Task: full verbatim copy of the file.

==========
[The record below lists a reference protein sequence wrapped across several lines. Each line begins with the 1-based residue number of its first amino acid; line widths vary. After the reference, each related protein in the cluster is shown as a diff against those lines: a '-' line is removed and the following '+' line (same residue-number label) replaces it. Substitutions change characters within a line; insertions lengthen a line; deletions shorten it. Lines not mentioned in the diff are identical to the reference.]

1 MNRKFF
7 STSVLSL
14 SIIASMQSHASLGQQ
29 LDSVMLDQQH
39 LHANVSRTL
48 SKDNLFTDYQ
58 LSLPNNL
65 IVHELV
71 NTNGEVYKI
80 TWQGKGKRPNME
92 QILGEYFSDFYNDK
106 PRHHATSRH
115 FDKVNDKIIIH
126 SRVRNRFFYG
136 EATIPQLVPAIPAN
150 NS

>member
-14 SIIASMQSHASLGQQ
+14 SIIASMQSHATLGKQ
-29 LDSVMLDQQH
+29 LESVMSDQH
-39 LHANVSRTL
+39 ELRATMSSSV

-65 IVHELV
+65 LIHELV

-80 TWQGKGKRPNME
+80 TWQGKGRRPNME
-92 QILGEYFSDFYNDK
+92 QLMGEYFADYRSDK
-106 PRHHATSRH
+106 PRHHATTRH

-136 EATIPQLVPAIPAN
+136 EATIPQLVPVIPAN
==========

[The record below lists a reference protein sequence wrapped across several lines. Each line begins with the 1-based residue number of its first amino acid; line widths vary. After the reference, each related protein in the cluster is shown as a diff against those lines: a '-' line is removed and the following '+' line (same residue-number label) replaces it. Substitutions change characters within a line; insertions lengthen a line; deletions shorten it. Lines not mentioned in the diff are identical to the reference.]

1 MNRKFF
7 STSVLSL
14 SIIASMQSHASLGQQ
29 LDSVMLDQQH
39 LHANVSRTL
48 SKDNLFTDYQ
58 LSLPNNL
65 IVHELV
71 NTNGEVYKI
80 TWQGKGKRPNME
92 QILGEYFSDFYNDK
106 PRHHATSRH
115 FDKVNDKIIIH
126 SRVRNRFFYG
136 EATIPQLVPAIPAN
150 NS

>member
-14 SIIASMQSHASLGQQ
+14 SIIASMQSHATLGKQ
-29 LDSVMLDQQH
+29 LESVMSDQH
-39 LHANVSRTL
+39 ELRATMSSSV

-65 IVHELV
+65 LIHELV

-80 TWQGKGKRPNME
+80 TWQGKGRRPNME
-92 QILGEYFSDFYNDK
+92 QLMGEYFADYRSDK
-106 PRHHATSRH
+106 PRHHATTRH

-136 EATIPQLVPAIPAN
+136 EATIPQLVPVIPAN